Conclusion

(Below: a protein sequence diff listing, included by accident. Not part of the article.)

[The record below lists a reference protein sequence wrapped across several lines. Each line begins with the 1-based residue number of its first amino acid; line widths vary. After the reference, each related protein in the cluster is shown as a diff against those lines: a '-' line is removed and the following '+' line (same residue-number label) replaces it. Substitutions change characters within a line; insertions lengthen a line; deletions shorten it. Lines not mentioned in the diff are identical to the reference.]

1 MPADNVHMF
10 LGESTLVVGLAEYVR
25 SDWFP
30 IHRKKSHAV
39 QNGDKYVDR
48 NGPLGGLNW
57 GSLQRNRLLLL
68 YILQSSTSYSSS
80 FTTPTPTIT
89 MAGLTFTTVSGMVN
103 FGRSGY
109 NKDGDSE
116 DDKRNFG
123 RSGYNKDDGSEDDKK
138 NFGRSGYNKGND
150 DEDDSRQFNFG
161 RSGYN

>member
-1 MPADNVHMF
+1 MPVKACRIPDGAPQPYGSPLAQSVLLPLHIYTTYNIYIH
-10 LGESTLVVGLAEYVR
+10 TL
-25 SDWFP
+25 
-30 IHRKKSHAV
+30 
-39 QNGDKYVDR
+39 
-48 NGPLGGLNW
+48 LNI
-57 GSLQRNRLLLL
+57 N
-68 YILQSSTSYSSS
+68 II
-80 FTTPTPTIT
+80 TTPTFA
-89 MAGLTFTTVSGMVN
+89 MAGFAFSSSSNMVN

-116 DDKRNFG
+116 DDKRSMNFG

Under these goals and guidelines, students in History will graduate having composed between 135 and 200 pages of formal writing in their major. Their learning will have been sharpened and sustained along the way by frequent writing exercises calibrated to improve effective communication. They will have had ample opportunity to explore different voices and modes of presenting, interpreting, and reflecting upon history.  They will be practiced at the process of planning, editing, and revising their compositions. They will know historians’ criteria of good research and critical reflection and will be well practiced at rendering these in formal prose that meets high standards of clarity, coherence, efficiency, and proper form. Together, these experiences will have primed them for real achievement in their vocations as citizens and professionals, to which ends of Christian liberal arts education the History Department wholeheartedly subscribes.